I consider the Mills High Top to be the “last hurrah” of the purely mechanical slot machines. The Jennings machines started featuring electric lights, and then the electromechanical Bally machines of the 1960s changed the game forever. The High Top belongs to an earlier, simpler age, and that appeals to me.

Anyway, once I acquired the machine featured in this series of articles I started looking for information that would help me nail down as many specifics as possible about the machine. I checked all of the standard reference books, including the following:

Lemons, Cherries and Bell-Fruit-Gum by Richard M. Bueschel
Slot Machine Buyer’s Handbook by David L. Saul and Daniel R. Mead
Collector’s Guide to Vintage Coin Machines by Richard M. Bueschel
Owners Pictorial Guide for the Care and Understanding of the Mills Bell Slot Machine by Robert N. Geddes
Slot Machines of Yesteryear: Operator’s Companion -Mills of the Forties by Dan R. Post

I looked at several other books as well, plus a good many websites, but I ended up finding a photo on page 61 of Collector’s Guide to Vintage Coin Machines that pretty much gave me what I was looking for. I’m not going to scan and post the photo out of respect for the memory of author Dick Bueschel who gave the coin-op collecting hobby so much through his meticulous research, but I’m happy to describe the photo to you. It shows a nickel machine labeled as a “21 Bell” that is pretty much identical to my machine. Bueschel dates the machine to 1949, during the Bell-o-Matic years at the Mills Novelty Company, which looks consistent with the workings of the machine.

Slot Machines of Yesteryear: Operator’s Companion – Mills of the Forties has a couple of ad reprints that show the machine clearly plus some reprints of parts manuals and such. This book and the Mills of the Thirties version are indispensable resources.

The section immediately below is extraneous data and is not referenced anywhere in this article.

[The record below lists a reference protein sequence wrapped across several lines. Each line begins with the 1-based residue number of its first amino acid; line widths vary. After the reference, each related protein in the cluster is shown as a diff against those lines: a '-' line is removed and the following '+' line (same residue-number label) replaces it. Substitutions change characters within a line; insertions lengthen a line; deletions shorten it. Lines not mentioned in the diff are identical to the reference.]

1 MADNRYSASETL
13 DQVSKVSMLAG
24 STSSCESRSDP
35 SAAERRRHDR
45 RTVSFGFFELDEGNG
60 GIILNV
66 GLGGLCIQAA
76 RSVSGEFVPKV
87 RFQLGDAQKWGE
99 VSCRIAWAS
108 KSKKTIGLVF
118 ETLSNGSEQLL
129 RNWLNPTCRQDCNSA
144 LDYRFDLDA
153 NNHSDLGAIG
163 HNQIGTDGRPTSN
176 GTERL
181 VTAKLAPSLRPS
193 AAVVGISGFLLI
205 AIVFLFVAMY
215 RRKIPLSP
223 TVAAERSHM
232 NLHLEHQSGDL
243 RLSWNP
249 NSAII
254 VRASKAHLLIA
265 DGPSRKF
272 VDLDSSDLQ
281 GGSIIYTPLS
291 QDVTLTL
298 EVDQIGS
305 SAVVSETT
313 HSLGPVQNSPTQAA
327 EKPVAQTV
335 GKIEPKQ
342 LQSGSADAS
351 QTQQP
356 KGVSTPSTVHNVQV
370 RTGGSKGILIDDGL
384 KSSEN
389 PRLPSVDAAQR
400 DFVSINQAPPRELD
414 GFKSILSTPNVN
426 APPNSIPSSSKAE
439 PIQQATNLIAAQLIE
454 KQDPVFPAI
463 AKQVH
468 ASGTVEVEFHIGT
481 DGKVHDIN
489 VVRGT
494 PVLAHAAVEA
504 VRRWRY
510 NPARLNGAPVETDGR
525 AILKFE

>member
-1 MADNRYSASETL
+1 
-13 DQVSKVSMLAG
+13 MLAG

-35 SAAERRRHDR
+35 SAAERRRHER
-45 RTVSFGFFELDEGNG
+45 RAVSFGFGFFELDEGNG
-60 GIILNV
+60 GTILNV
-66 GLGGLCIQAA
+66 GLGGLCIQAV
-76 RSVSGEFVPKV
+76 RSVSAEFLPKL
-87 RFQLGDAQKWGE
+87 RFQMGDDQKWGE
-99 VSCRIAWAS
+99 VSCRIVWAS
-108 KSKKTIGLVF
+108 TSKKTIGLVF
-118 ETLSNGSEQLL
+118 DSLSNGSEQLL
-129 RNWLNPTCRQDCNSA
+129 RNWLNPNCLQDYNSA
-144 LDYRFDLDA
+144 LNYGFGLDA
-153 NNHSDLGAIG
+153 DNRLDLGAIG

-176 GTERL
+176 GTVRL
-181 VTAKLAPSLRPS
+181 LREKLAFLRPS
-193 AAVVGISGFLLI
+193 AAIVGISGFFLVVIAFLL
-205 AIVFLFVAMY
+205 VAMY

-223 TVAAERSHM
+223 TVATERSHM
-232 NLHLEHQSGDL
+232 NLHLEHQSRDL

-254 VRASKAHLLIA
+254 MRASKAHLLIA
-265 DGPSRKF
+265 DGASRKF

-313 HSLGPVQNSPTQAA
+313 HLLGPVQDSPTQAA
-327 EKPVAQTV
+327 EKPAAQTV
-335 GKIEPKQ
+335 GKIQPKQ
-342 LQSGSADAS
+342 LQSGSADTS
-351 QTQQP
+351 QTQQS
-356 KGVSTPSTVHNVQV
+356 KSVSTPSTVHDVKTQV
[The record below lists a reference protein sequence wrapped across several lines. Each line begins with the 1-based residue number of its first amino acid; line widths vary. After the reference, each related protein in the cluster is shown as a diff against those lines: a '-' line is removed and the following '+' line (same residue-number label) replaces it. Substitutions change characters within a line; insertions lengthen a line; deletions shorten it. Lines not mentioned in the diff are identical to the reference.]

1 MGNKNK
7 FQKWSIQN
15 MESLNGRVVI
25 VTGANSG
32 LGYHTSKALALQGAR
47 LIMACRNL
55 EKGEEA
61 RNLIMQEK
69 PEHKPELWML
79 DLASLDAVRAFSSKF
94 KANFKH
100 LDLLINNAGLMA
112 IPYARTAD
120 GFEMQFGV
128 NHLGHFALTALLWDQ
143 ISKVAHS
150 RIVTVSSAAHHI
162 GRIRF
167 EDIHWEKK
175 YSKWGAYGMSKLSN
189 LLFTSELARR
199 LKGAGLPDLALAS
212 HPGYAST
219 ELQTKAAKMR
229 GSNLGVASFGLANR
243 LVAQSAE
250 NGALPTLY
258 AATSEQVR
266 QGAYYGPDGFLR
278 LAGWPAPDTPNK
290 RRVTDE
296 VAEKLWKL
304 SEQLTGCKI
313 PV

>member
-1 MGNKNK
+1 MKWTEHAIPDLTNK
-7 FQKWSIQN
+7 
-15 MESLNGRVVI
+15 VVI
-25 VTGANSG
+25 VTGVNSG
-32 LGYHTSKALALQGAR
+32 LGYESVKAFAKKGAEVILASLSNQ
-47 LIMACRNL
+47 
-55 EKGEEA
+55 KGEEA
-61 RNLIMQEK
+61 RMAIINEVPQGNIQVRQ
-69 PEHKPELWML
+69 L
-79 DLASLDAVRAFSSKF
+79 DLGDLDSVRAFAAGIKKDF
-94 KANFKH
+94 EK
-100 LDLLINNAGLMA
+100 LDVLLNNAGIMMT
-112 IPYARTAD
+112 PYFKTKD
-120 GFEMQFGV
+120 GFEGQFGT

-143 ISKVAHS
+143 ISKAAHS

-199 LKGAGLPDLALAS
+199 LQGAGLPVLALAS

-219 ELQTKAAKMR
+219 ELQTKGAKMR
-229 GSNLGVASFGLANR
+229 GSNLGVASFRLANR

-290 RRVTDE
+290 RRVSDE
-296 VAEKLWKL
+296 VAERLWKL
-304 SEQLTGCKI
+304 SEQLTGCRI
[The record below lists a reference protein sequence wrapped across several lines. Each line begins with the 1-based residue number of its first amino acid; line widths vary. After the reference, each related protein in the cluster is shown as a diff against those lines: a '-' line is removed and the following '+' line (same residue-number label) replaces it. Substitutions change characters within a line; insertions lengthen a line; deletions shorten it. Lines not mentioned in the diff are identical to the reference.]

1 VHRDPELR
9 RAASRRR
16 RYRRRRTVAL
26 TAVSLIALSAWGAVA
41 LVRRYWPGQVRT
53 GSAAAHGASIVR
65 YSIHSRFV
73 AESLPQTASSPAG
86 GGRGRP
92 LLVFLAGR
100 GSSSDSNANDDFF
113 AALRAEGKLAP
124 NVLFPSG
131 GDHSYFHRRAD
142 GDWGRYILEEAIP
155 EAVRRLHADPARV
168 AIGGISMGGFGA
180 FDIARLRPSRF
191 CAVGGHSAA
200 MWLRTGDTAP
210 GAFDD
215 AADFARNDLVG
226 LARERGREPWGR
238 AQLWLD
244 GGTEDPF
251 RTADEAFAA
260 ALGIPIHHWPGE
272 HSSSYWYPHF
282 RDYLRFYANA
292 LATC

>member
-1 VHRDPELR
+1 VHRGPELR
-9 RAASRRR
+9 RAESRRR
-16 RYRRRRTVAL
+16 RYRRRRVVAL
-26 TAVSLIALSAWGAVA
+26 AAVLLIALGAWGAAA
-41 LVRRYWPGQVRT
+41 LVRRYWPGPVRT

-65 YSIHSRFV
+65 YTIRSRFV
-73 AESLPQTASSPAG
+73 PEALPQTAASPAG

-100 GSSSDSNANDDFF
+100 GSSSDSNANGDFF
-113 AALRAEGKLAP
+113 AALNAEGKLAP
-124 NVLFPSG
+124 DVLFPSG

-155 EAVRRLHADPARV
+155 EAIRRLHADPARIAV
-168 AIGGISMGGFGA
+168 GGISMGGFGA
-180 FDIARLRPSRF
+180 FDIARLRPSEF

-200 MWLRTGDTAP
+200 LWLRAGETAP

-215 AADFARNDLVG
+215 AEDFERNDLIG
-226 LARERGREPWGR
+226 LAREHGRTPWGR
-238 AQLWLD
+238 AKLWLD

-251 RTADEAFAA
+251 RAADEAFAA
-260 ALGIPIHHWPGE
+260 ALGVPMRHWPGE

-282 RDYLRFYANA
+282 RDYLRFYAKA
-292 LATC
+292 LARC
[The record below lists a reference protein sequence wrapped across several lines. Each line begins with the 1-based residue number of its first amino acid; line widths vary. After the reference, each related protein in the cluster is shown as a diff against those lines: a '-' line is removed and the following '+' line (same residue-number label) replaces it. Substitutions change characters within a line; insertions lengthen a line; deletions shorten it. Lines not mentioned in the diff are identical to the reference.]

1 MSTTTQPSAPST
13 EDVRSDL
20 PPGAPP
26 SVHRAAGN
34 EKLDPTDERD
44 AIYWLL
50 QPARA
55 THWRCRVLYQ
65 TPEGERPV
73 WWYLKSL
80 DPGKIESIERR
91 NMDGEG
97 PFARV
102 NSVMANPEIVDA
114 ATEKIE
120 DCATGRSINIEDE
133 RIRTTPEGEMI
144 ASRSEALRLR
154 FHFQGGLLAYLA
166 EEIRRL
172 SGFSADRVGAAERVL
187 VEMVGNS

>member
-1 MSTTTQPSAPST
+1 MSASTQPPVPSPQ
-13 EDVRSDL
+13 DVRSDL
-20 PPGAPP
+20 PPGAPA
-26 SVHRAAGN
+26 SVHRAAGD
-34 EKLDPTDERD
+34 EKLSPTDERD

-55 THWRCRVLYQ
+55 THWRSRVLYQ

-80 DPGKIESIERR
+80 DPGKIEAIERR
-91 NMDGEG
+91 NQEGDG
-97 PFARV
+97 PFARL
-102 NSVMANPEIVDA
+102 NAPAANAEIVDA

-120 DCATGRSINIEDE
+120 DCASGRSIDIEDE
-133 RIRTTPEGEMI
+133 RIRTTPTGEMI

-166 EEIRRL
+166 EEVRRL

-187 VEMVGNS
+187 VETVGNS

I also checked out some of the downloadable documents at Ray’s Antique Slot Machine website, and found some sales literature that shows a slightly different version of the machine.


Other than the small difference in the lower front casting, this machine is a spot-on match.

In their typical ultra-positive marketing language, Mills describes the machine as follows:

It has tremendous earning power, entirely new award principle, powerful play incentive. “21″ Bell is a completely new innovation of payout awards. It is our answer for the need of a new award principle. It’s a Bell with 10 mystery payouts, a double Jackpot possibility called 7-7-7 and three new ways of winning the Jackpot by the lineup of bars, melons, and a combination of bars and melons. It’s the players’ dream Bell because its idea was created by one of the outstanding Bell operators in the country. Glowing reports about the wonderful earnings of “21″ Bell are coming to us from all over the country. Mills “21″ Bell is now ready for operators and clubs.

5c, 10c, 25c and 50c Denomination

So, considering all of this information I think it’s fair to say that we’ve definitively identified our machine. Personally, I take almost as much pleasure from the hunt for information as I do from the mechanical aspects, and it’s an important step in any restoration. Don’t skip it!

When I brought the slot machine home, I had few things I could do before starting any serious restoration effort. I needed to do some research into the machine itself, but since this is essentially a Mills High Top I was already pretty familiar with it. I definitely wanted to know more about the 777 version, but I’ve got a decent collection of reference material so I didn’t that would be a problem.

Rather than start out with research, I decided to do some tinkering on the machine to figure out why it wasn’t working. Please note that I’m not providing photos for this entry since all of these various parts will be photographed during the tear down, and the following text is more about process than about specifics.